Jesus’ answer had two parts. In the first place, he gives them a list of events – wars, insurrections, “nation will rise against nation, and kingdom against kingdom,” earthquakes, famines, plagues, dreadful portents, and “great signs from heaven.”[8] These things are typically associated with end times in the Scriptures. In the book of the prophet Isaiah it is written, “I will stir up Egyptians against Egyptians, and they will fight, one against the other, neighbor against neighbor, city against city, kingdom against kingdom.”[9] The book of the prophet Ezra, from the Apocrypha, says,

“So when there shall appear in the world earthquakes, tumult of peoples, intrigues of nations, wavering of leaders, confusion of princes, then you will know that it was of these that the Most High spoke from the days that were of old, from the beginning. For just as with everything that has occurred in the world, the beginning is evident, and the end manifest.”[10]
But what is different about the list provided here in Luke’s gospel are the words Jesus adds – a bit of a surprise: “When you hear of” these things, he says, “do not be terrified” because “the end will not follow immediately.”[11]

So just when those in the temple are thinking he is about to tell them when the end will come, he stops short and says “do not be terrified.” And here is the second part of Jesus’ answer. The reason they are not to be terrified is that, when the time comes, they will have “an opportunity to testify” – an opportunity for which they are not to prepare for, Jesus promises, “I will give you words and a wisdom that none of your opponents will be able to withstand or contradict.”[12] And with this simple phrase, it comes into focus why we should not worry ourselves about the end of time. Knowing when the end of time will come will in no way prepare us for it. Because, in that moment, there will be nothing for us to prepare. God will provide us with the words we need in the moment.

Jesus then refocuses his questioners from concern about the end times to concern about the present time reminding them that it is by their endurance that they will gain their souls.[13] And what is this endurance that we are called to? Endurance is about life in the present, a life fully committed in the here and now to Christ, to living in the body of Christ, the Christian community, always working toward fulfilling the promises made at our baptism:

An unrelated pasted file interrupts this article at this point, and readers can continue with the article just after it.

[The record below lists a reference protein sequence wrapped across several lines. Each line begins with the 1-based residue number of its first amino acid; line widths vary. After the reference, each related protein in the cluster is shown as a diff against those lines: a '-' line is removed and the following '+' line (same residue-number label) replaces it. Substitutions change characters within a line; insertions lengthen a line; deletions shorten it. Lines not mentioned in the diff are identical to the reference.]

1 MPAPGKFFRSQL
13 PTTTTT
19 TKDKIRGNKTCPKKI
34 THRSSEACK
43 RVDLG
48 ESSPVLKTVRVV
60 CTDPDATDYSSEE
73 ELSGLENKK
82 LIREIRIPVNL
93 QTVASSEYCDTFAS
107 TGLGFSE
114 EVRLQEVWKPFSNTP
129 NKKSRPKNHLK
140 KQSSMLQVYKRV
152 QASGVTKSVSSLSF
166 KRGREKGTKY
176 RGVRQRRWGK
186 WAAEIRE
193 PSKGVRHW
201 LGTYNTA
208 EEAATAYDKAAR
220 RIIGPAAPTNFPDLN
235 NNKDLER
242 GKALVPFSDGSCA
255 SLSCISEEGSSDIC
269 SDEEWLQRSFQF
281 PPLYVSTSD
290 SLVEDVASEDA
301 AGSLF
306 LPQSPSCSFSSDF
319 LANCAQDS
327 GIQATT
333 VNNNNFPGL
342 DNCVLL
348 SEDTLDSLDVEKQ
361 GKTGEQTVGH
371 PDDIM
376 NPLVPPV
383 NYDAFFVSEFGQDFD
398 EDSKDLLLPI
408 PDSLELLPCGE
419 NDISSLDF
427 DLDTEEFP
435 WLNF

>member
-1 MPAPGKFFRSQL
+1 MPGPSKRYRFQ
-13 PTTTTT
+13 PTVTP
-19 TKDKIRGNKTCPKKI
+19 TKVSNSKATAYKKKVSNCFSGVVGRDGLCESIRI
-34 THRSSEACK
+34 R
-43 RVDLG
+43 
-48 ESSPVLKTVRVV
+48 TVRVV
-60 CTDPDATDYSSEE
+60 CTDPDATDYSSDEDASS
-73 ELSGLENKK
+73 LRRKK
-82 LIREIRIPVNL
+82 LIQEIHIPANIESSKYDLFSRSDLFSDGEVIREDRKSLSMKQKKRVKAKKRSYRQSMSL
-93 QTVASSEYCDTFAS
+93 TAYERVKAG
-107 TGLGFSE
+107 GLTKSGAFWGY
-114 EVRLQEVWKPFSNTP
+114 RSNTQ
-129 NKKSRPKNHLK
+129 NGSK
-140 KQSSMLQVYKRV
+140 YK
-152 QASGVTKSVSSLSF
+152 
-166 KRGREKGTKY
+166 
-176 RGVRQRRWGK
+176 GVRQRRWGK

· To continue in the apostles’ teaching and fellowship
· To persevere in resisting evil
· To proclaim by word and example the Good News of God in Christ
· To seek and serve Christ in all persons
· To strive for justice and peace among all people, and to respect the dignity of every human being.[14]

When we do these things we will come to recognize that the monster’s warning that the end is coming will do nothing to provide sustenance or direction for the present and that being focused on following Christ in the here and now, living in the story of the our present days, will leave us nothing to fear when that future time does come. Because Christ will give us the words and the wisdom we will need in that moment and our endurance now will have gained us our souls.

[1] Benjamin Anastas, “The Final Days,” The New York Times Magazine, July 1, 2007 accessed online on November 15, 2007.
[2] Anastas.
[3] Anastas.
[4] “When Devotion Means Death,” BBC News: Africa, March 18, 2000 accessed online on November 15, 2007.
[5] Luke 21:8.
[6] Luke 21:6.
[7] Luke 21:7.
[8] Luke 21:9-11.
[9] Isaiah 19.2.
[10] 2 Esdras 9:3-5.
[11] Luke 21:9.
[12] Luke 21:13b-15.
[13] Luke 21:18b.
[14] BCP 304-5.